Calendario 09 / March / 2020 Cantidad de comentario Sin Comentarios

book

Reading is a fundamental habit that fuels the imagination and feeds the soul. Often our first impression of a book on a website or bookstore is crucial to our decision of whether to buy it. However, there are of course a huge range of variables and tastes vary widely among readers. Regardless, there are two main factors that influence a reader’s decision: the cover and the first few pages. Getting these details right can snag you readers, desperate for something original to read.

Essentials when selling your book:

1. A Well-Designed Cover:

More so than simply following current aesthetic trends, what is essential is maintaining professionalism in cover design. Use appropriate, good-quality and well-positioned images or illustrations. Even opt for minimalism. Less is more: a few carefully chosen elements will serve you well. Here you will find another article in which we offer cover design advice – and display some of our cover design work which you can make use of through publishing with us.

2. The First Few Pages

The introduction must be well-thought-out, with extreme care over word choice and using impeccable grammar. In addition, the opening line is essential to captivate the reader. The main function of your opening line is to capture the reader’s attention and make sure they want to keep reading. To achieve this, you might want to introduce the main character, begin with a sentence that sets the tone of the story or start with a surprising event or action.

When introducing a character in the opening paragraph, make sure that the reader can get to know them and their attitude to life. This is essential. A desire to get to know characters is one of the most compelling motivations to buy a book. If you want to provide hints as to the exact details of the story, consider doing so a little later. You also need to decide if it best suits your work to introduce the main character at the very beginning or later.

In most stories, your protagonist is the most relevant character, followed by an antagonist who provides conflict for the hero. For that reason, they should have complementary or jarring personalities, providing character-based interest for your story. Read another post about character development here.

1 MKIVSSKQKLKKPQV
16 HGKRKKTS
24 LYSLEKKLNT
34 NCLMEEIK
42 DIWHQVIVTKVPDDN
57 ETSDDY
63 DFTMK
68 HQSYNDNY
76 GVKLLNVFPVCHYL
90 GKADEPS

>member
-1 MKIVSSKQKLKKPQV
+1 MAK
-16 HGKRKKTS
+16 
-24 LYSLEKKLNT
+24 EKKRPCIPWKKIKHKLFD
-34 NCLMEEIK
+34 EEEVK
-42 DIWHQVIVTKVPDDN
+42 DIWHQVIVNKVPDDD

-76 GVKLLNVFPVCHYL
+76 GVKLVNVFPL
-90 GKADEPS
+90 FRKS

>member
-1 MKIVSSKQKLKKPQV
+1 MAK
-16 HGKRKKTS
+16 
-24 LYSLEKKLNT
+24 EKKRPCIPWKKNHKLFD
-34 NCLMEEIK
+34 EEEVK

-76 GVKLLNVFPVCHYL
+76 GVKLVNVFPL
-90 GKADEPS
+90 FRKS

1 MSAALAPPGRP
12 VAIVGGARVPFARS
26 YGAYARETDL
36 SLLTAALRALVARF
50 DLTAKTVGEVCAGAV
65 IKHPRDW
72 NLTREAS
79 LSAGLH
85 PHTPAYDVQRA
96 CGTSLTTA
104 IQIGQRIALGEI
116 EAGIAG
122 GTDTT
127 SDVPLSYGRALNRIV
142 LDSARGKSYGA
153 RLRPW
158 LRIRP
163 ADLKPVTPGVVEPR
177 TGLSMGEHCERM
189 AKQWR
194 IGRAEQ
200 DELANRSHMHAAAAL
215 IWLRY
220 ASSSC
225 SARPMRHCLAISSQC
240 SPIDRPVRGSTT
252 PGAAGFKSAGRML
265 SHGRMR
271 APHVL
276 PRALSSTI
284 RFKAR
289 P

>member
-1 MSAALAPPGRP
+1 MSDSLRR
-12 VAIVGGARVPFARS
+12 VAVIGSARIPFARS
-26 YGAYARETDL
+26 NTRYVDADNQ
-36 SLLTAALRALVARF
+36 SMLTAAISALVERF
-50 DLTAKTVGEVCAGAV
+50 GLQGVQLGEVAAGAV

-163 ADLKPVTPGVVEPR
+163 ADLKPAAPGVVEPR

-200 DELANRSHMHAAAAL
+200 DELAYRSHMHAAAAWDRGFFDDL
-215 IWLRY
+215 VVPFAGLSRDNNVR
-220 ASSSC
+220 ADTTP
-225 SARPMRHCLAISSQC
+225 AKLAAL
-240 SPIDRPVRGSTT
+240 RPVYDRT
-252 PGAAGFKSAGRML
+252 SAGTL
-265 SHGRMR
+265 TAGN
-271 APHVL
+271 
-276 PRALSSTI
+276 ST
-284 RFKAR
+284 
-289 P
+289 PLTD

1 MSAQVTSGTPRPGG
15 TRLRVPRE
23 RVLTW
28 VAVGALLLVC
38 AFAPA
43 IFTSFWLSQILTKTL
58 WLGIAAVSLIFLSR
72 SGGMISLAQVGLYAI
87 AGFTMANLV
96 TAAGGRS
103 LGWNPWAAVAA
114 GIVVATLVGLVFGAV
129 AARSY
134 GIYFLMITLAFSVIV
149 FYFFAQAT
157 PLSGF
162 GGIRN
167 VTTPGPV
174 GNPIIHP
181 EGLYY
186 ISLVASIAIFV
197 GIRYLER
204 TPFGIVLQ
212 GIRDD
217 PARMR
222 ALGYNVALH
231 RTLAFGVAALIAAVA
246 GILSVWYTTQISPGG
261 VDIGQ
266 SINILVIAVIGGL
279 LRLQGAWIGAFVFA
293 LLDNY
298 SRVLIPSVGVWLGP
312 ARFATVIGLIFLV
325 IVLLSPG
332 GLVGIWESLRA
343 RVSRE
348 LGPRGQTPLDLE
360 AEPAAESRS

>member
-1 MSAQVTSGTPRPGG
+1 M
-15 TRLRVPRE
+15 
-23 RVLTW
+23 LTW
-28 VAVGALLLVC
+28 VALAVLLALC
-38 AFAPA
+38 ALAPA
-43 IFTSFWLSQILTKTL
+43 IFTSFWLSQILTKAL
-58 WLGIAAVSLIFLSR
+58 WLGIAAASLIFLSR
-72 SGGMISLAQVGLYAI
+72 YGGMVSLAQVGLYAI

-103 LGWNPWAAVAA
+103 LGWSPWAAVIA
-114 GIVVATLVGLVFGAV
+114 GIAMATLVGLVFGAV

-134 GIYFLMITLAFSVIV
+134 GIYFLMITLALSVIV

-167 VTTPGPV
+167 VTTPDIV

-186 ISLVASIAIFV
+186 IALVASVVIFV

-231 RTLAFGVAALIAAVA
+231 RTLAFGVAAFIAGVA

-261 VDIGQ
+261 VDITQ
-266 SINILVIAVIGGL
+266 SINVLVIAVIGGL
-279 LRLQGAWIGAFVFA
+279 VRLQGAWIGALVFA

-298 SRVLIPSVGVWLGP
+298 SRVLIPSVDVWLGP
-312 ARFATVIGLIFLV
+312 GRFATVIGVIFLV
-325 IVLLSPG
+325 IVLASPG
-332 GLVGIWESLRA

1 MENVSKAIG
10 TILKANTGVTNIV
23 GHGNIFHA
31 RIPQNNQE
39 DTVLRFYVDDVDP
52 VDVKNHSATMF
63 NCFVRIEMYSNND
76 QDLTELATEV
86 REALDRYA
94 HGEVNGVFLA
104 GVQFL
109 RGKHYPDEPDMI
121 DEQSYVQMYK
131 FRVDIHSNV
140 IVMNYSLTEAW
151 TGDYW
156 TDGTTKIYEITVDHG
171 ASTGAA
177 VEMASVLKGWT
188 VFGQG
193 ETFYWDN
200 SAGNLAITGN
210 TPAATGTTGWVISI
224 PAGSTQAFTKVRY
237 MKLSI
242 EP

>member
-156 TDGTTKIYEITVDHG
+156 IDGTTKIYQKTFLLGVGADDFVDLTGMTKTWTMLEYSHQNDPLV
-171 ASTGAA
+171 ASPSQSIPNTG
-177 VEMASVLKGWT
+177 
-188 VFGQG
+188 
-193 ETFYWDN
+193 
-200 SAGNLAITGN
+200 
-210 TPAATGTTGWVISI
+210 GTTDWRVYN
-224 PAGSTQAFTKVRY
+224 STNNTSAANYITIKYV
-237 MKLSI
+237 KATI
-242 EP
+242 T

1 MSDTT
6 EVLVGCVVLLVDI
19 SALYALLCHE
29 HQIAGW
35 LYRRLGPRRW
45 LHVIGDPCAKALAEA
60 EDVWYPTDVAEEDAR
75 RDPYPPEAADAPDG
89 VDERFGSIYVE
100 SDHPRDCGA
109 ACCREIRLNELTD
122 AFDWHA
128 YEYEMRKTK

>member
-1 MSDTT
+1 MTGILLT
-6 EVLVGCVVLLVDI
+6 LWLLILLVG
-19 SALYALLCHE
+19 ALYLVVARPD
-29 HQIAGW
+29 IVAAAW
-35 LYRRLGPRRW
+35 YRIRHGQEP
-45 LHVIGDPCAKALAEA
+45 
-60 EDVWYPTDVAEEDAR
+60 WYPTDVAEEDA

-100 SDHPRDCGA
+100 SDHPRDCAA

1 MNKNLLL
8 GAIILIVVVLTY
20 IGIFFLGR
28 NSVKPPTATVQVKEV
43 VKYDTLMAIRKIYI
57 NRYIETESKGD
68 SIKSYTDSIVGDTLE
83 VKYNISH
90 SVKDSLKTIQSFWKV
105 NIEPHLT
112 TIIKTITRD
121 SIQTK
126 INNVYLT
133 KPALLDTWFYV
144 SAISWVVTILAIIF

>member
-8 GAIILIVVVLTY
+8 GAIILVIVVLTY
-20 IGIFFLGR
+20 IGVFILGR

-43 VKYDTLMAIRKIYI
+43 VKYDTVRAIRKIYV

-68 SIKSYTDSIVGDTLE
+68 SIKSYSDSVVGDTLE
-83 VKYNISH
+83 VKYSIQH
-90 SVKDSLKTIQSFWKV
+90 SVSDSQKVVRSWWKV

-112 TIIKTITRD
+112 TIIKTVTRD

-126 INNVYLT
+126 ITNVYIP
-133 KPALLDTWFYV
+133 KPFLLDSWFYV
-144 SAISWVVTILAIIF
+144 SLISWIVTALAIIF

Example openings

Consider some famous examples from classic literature, which have become iconic in their own right:

“It is a truth universally acknowledged, that a single man in possession of a good fortune, must be in want of a wife.” – Pride and Prejudice, Jane Austen

This introductory line displays the wry humor typical of Austen’s beloved work and suggests the novel will treat the subject of wealthy unmarried men, and the pursuit of such by the other characters.

“All happy families are alike; each unhappy family is unhappy in its own way.” – Anna Karenina, Leo Tolstoy

This opening also displays wit, while simultaneously suggesting the tragedy central to Anna Karenina, and purporting to offer a tragic yet humorous insight into family dynamics.

“Last night I dreamt I went to Manderley again” – Rebecca, Daphne du Maurier

The first line of du Maurier’s Rebecca intrigues the reader, with the immediate reference to Manderley without explanation. It also alludes to a past as yet unknown to the reader, and hints at an otherworldly or unearthly tone with the focus on dreams. The mystery instantly created is exceedingly suited to this Gothic novel filled with hidden secrets, and in which the protagonist and narrator of the story’s name is indeed never revealed, only referred to by other characters as Mrs de Winter or the second Mrs de Winter.
Selling your book: two essentials for snaring readers
You should not forget that every detail counts. It is not a matter of summarizing the whole book, but of acquainting the reader with your writing. As the story progresses, you should gradually reveal enlightening details. A good idea when writing your opening is to look at the first pages of your favorite books. After reading these opening pages, you can write down what they do well and how they achieve their desired effect. Make sure to take note of the techniques that you might incorporate into your own work. It is not a matter of simply copying their style, but of learning from it and making the most of your own writing. If you are interested in this topic, we invite you to consult Jeff Gerke’s The First 50 pages, a very useful guide to ensure your readers don’t get frustrated or bored when reading the opening of your novel.

Final Thoughts

Convincing a reader to buy your book in particular can be an uphill battle. Sadly, there’s no magical solution (not even Gerke’s guide). However, there are tips, knowledge and experiences that you can utilize to maximize your chances. After all that, hopefully you’ll find your own way to start your book and secure its purchase by devoted readers.

Contact us

 

If you have any questions, write in the comments below or ask us on Instagram, Twitter and Facebook. You can also email us at cm@bubok.com.  If you have a book you want to publish now register with us to publish for free. Remember that with Bubok you can access all the tools you need to get your project on the road. Don’t hesitate to contact us to speak with one of our publishing advisors.

Translated by Gregory Walton-Green from the article on Bubok’s Portuguese site

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